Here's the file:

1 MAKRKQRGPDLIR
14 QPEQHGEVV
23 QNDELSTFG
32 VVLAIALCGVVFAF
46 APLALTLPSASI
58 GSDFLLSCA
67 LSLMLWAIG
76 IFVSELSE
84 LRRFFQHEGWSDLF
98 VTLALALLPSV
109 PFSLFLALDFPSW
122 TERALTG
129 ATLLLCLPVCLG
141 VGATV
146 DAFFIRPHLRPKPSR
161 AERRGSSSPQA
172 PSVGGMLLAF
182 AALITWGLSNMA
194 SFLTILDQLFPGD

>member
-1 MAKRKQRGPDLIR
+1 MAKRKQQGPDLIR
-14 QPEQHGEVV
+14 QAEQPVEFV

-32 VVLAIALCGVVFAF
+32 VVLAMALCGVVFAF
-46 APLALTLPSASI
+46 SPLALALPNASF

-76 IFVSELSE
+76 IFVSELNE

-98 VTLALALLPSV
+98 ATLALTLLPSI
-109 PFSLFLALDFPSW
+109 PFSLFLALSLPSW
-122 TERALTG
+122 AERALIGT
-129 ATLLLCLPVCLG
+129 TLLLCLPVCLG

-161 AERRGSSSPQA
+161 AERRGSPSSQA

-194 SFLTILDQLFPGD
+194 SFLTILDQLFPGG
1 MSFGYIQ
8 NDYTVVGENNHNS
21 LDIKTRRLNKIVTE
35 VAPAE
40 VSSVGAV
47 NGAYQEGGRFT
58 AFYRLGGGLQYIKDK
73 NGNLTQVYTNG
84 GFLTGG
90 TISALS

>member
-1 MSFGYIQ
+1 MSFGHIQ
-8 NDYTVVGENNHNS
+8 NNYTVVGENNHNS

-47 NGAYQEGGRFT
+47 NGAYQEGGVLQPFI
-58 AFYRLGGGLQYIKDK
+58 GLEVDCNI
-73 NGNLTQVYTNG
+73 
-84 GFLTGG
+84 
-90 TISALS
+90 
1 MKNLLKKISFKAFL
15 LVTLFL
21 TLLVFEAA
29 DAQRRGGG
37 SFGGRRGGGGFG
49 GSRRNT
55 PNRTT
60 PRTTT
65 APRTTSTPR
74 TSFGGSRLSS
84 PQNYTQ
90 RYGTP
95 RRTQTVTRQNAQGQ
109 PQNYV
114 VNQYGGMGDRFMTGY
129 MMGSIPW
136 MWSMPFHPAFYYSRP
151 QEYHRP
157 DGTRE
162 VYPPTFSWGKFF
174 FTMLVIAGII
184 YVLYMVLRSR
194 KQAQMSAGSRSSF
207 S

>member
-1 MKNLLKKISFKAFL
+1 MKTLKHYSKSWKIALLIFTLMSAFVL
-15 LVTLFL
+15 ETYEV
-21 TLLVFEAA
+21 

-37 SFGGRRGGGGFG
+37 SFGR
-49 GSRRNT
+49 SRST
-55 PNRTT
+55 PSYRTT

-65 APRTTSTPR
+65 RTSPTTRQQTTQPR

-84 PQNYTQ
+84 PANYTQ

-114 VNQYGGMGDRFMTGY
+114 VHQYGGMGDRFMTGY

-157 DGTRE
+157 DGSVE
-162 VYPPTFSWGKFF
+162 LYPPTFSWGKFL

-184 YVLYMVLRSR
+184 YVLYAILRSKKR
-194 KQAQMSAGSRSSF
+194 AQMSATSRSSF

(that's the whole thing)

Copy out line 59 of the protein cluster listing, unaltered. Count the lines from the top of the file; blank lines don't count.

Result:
+47 NGAYQEGGVLQPFI